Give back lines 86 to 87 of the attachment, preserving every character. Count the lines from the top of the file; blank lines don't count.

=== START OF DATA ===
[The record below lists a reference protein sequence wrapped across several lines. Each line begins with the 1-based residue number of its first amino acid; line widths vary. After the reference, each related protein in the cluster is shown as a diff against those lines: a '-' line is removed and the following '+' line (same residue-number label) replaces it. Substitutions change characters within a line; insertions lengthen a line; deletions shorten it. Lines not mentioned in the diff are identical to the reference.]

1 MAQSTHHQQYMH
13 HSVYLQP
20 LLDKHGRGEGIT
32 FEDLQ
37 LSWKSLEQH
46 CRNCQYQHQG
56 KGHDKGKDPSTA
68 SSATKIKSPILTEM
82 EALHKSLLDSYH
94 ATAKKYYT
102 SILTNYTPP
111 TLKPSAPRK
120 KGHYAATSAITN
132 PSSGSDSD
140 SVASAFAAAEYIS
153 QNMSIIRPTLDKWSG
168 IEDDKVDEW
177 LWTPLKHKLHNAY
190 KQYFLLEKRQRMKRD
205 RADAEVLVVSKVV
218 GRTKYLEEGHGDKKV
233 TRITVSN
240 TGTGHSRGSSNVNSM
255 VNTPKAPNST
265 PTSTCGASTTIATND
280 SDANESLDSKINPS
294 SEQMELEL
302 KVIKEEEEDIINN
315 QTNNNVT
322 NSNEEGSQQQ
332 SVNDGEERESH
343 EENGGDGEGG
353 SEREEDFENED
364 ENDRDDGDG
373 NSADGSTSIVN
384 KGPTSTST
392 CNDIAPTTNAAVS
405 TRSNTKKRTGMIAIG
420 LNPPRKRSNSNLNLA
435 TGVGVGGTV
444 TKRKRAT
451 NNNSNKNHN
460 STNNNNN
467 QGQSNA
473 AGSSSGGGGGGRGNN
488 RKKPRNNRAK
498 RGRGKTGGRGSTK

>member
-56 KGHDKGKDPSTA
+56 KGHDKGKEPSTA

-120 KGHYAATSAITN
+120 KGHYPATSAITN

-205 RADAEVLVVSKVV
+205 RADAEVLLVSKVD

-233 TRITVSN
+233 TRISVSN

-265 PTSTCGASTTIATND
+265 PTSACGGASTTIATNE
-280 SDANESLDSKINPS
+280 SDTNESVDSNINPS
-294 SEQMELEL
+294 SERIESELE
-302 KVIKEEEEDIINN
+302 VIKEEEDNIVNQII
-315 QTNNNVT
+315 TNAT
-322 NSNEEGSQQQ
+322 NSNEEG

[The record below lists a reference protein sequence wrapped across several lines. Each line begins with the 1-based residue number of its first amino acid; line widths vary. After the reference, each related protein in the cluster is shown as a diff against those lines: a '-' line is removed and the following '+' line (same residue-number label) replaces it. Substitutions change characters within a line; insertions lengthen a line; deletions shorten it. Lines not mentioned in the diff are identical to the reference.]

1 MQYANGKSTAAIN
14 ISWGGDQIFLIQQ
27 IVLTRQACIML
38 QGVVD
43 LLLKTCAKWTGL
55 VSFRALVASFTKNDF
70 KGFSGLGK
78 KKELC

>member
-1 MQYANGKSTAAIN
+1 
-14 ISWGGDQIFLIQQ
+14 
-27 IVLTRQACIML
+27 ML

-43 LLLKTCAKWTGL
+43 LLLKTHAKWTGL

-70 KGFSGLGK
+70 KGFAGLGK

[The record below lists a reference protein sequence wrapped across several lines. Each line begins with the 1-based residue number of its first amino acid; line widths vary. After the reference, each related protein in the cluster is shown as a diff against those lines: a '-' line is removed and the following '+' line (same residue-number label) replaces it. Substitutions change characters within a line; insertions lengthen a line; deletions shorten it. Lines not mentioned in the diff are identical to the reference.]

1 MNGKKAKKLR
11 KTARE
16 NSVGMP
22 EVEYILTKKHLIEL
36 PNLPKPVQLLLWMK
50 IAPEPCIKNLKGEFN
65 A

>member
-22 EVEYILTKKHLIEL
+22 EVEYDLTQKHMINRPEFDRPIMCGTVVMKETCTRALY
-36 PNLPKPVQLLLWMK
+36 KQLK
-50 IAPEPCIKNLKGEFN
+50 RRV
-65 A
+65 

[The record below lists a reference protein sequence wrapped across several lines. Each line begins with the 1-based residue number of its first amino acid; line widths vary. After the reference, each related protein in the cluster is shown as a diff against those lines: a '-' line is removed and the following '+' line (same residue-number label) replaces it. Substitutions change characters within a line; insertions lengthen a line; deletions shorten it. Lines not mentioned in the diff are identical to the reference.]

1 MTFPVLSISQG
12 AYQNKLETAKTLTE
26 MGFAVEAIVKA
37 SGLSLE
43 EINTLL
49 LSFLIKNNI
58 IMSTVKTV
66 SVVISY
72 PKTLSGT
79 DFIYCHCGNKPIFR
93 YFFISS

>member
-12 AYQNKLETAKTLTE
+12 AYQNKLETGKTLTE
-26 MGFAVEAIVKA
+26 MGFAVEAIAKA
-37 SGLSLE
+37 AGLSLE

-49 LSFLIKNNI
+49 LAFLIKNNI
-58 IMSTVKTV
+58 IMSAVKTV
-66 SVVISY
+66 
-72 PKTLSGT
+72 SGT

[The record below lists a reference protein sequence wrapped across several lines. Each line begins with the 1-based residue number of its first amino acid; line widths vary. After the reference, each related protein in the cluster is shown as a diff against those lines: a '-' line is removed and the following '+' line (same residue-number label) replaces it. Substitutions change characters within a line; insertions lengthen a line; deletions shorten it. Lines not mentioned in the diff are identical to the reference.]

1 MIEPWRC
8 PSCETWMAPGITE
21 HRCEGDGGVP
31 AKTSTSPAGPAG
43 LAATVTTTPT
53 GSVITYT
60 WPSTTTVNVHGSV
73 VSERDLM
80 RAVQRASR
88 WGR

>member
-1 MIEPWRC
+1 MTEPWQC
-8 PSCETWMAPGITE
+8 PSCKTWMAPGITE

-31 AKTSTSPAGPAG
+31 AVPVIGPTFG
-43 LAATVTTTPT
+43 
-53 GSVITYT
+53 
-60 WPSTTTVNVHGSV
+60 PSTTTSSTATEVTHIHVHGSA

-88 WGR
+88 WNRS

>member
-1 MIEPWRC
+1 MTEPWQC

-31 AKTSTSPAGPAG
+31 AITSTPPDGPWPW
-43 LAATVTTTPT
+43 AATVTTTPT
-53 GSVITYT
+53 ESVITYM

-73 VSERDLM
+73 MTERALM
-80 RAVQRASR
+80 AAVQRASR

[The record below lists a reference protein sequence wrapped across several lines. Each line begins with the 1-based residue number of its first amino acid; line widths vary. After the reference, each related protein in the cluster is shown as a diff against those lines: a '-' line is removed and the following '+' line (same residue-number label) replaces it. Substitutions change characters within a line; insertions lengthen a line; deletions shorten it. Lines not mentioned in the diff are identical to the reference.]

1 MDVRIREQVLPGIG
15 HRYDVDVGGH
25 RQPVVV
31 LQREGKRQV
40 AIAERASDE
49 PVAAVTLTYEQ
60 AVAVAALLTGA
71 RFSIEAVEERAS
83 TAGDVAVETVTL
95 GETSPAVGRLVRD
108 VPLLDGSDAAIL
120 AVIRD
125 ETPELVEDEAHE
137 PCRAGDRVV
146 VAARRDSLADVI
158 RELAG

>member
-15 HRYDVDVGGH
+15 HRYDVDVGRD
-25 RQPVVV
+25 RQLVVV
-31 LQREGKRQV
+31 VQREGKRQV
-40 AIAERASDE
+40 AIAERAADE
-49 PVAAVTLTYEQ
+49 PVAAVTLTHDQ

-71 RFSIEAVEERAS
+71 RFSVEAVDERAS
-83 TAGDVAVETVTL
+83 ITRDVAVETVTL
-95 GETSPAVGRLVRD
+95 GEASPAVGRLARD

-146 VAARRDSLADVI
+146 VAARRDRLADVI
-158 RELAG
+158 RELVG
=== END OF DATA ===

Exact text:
-43 LLLKTCAKWTGL
+43 LLLKTHAKWTGL